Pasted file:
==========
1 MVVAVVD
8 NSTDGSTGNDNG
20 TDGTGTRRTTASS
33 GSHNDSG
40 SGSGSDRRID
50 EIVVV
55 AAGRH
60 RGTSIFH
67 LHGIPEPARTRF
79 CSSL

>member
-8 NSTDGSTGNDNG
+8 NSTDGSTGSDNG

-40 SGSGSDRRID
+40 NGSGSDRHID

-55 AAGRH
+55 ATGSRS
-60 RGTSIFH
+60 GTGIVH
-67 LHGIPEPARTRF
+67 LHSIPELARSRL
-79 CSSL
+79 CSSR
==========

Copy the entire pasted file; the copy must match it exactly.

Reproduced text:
1 MVVAVVD
8 NSTDGSTGNDNG
20 TDGTGTRRTTASS
33 GSHNDSG
40 SGSGSDRRID
50 EIVVV
55 AAGRH
60 RGTSIFH
67 LHGIPEPARTRF
79 CSSL

>member
-8 NSTDGSTGNDNG
+8 NSTDGSTGSDNG

-40 SGSGSDRRID
+40 NGSGSDRHID

-55 AAGRH
+55 ATGSRS
-60 RGTSIFH
+60 GTGIVH
-67 LHGIPEPARTRF
+67 LHSIPELARSRL
-79 CSSL
+79 CSSR